A unique and interesting Acid Jazz/Soul/Disco-infused new album from the East Sussex songwriter
In 2014, and after finding success as a founding member of the Brand New Heavies, Jim Wellman was looking to walk away from the music business entirely. In the end, he just couldn’t stay away – his frustration with events such as the Western support of fascism in the Ukraine combined with his dislike of the propaganda flowing in from the mainstream media, and he wasn’t comfortable keeping silent.
Fast-forward to what he considers his best work to date, and you’ll find that ‘Dawn To Dusk’ is heavy on social commentary and overflowing with musical goodness. He’s just unveiled the video for his new single ‘Probably Good‘, and it’s really a rather nice track – the smooth vocals and shiny production make it an enjoyable listen, but they don’t subtract from the song’s heavy lyrical content. Check it out:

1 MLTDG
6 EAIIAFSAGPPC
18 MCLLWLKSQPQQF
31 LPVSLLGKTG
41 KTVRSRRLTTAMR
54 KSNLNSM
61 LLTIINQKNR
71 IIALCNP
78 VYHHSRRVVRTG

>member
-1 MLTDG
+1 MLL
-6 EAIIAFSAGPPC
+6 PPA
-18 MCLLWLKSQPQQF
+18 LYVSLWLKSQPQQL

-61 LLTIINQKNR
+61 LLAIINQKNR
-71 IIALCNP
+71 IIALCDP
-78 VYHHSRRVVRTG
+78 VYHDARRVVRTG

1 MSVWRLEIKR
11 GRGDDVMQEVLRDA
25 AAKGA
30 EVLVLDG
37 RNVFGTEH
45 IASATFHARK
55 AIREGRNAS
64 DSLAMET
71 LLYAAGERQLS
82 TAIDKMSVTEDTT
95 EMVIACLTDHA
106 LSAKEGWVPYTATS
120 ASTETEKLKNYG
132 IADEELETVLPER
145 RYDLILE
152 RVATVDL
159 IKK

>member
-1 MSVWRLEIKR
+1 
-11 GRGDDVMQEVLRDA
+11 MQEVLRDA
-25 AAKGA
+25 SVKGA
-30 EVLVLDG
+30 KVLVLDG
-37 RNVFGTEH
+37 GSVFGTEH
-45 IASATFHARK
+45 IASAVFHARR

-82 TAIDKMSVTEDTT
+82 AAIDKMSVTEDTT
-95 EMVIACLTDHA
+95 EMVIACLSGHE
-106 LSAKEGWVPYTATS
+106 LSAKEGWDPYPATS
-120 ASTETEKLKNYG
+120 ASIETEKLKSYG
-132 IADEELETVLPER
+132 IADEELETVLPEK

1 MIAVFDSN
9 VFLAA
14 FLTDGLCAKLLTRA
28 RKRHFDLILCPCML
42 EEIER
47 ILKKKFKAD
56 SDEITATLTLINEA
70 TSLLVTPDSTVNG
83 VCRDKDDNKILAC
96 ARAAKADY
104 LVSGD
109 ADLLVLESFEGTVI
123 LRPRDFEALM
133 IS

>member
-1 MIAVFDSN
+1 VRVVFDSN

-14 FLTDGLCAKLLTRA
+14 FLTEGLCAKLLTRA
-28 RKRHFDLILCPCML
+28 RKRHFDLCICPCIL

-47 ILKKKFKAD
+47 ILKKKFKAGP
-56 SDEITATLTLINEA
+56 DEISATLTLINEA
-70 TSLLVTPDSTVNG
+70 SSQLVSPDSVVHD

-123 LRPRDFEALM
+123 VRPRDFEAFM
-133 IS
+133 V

He doesn’t just follow the trends
Many musicians are focused on finding the trends, exploiting the trends, and attempting to find the best algorithm to the money at the end of the road. For Jim Wellman, the message is what’s important, and the creative passion he has for his music shines through as strongly as the seriousness of the message he relays to the listener throughout ‘Dawn To Dusk’. The topics range from the perspective of human psychological evolution and the analysis of mass communication and propaganda to the medieval form of government that has only the interest in staying at the top of the mountain. It’s safe to say that Jim Wellman is a thinking musician, and one cares a lot about the well-being of the human race, and we think that this is a great thing.
The man’s got musical experience
One might consider why someone with such a vast musical background would consider walking away from the artistic medium they obviously loved so much, but that is not nearly as important as the fact that Jim Wellman didn’t walk away. Because of this, we’re now graced with an album that not only has its own unique sound, but also some brings us important and much-needed social commentary in a time where the propaganda machine just isn’t slowing down.